When Beyoncé thrilled and disappointed East Africans

Rwandan humour took to the social media last week tapping from a line in the US musician Beyoncé’s lyrics to the song “Mood 4 Eva”.

The line, “My baby father, bloodline Rwanda”, seems to suggest that her husband, the popular Black American rapper Jay Z, is descended from the country.

Someone tweeted, “Jay Z should also be given a Salax Award as they did to Stromae.” The award is the premier Rwandan music talent event. 

Another tweep declared, “The first billionaire rapper in the world is from Rwanda…Jay Z.”

The song is part of the sound track for the just released movie, The Lion King II: Simba’s Pride. It is likely Beyoncé sang her husband’s “bloodline” in the creative license of which to mention Rwanda is aptly representative of Africa.

Elsewhere in East Africa some were not as thrilled. Some East African musicians wondered why even one of them had not been included in her album, The Lion King: The Gift.

They included a member of the Kenyan band Them Mushrooms who, in their hit song Jambo Bwana, popularised the Swahili term hakuna matata (no problems) adopted in a sound track in the movie.

However, the most vocal of them widely quoted in international media, Victoria Kimani, had started the storm tweeting: “Our Queen forgot about US. WE were not represented in her love letter to us. It hurts. That’s all.”

Beyoncé had bequeathed the album as a love letter to Africa in which, as she had explained in an interview, she sought the best African talent that happened to include West and South African artistes. One of them, the popular Nigerian, WizKid, was the first African musician to feature on the prestigious American Billboard in 2016.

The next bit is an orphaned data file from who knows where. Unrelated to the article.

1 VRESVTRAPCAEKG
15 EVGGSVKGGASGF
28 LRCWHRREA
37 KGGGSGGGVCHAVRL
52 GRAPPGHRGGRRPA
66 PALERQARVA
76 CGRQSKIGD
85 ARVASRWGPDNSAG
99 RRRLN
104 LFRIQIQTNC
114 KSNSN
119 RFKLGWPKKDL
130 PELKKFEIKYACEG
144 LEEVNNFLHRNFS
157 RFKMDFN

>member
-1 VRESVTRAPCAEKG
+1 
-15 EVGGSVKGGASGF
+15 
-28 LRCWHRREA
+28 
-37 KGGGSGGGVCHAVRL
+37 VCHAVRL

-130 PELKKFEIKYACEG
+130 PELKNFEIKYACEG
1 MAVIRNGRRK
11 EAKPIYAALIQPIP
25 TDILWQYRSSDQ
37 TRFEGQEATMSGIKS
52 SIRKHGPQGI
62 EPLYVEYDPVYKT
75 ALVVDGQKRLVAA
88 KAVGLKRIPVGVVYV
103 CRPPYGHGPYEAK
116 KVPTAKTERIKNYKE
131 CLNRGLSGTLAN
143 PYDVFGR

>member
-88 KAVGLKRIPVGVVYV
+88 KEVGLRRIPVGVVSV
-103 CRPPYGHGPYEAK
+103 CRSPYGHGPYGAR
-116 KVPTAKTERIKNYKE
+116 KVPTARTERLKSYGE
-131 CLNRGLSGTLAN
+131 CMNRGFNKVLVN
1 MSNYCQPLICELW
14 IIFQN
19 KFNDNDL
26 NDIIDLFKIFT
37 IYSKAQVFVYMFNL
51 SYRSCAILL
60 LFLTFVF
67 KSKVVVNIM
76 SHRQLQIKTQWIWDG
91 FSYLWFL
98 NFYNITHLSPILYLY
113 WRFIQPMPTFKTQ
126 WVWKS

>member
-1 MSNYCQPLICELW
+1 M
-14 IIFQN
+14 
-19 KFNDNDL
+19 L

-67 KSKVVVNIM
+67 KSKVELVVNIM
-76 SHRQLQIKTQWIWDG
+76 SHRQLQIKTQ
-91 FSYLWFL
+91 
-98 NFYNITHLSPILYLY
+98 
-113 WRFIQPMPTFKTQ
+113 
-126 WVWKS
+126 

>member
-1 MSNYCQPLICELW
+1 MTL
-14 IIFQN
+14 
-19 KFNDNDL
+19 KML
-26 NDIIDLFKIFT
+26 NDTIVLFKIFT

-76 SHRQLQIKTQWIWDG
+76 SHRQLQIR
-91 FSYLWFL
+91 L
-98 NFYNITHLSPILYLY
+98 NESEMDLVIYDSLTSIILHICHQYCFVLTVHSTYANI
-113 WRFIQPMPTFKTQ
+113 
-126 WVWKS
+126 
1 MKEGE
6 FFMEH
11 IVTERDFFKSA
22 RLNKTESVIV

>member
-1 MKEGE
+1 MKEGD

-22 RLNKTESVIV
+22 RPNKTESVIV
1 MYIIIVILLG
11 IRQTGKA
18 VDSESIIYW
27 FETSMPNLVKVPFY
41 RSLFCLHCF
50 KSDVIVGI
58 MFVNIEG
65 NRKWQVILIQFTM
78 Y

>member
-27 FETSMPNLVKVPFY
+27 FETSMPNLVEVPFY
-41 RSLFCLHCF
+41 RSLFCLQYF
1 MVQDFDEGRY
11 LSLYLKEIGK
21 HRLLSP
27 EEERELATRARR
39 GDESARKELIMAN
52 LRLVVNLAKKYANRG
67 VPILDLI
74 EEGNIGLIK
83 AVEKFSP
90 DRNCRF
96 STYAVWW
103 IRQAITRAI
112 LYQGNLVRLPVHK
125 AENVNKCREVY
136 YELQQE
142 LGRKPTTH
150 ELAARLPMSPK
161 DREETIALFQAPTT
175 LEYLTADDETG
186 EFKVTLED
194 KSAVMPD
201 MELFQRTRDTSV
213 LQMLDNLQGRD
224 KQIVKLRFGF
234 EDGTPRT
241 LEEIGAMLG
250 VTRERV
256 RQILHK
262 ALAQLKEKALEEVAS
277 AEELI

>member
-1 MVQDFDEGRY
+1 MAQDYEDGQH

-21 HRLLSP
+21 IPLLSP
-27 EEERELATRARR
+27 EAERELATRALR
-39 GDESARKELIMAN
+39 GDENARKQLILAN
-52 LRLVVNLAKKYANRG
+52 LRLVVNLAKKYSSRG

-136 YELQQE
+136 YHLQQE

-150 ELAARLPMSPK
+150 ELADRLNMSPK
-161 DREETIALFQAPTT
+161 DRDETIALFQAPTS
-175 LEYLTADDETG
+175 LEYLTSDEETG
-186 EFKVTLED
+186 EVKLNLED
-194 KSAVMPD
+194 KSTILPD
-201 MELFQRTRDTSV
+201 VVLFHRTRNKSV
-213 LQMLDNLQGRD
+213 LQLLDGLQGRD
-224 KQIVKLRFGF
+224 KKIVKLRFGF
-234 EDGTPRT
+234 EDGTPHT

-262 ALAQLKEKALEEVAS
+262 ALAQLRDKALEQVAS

She probably should have included an East African artiste or two, but that they should so loudly complain of their being left out prompted a backlash from West Africans on twitter, particularly the Nigerians.

One of them quipped, rather uncharitably: “Y'all need to stop this false sense of entitlement when you know damn well that your music isn't good enough to represent the continent.”

That one must have stung, though the assessment be patently false. Yet, if it really was about representation, the region is amply represented with its wildlife and special geographical features reproduced in the movie, as well as the Kiswahili language and names of some of the major characters.

Speaking of which, the movies tells the story of the young lion Simba who is destined to succeed his father Mufasa to the throne. Simba’s evil uncle Scar has always wanted the throne and plots Mufasa’s death leading Simba to flee lest he too be killed. Simba returns as an adult to claim his throne from Scar and wins.

The captivating story is perfect, except the movie portrays some factual flaws. The movie suggests the top lion is the head of the family, even as it is the leader of all the animals in the jungle.

That is not true; it is a distortion to the family dynamics of a pride of lions. In nature, it is the alpha female in pride that leads the family that often includes aunties, older daughters, and cubs, including male cubs.

The alpha lioness does the important decision-making, and is in charge of the majority of hunting and cub-raising. The male protects the females and, according experts, may spend only a few years in the pride before they go and seek a new one or are dethroned by younger stronger rivals.

The experts note that such a young cub as Simba could have run away and survive. At that age they are still vulnerable and dependent on the mother and the pride for everything including protection.

The cubs are only able to leave the family – or, as is usually the case, expelled from the pride at about 2 years of age to seek their fortunes. Such a cub roams the savannah for two or three years until it joins a new pride around the age of 5.

Those, however, are details. And, allowing for the dramatic license, the general verdict of the viewers is that the movie is worth the billing. I would add that it is also adds another feather on the East African cap to attract tourism in the region.

The views expressed in this  article are of the author.

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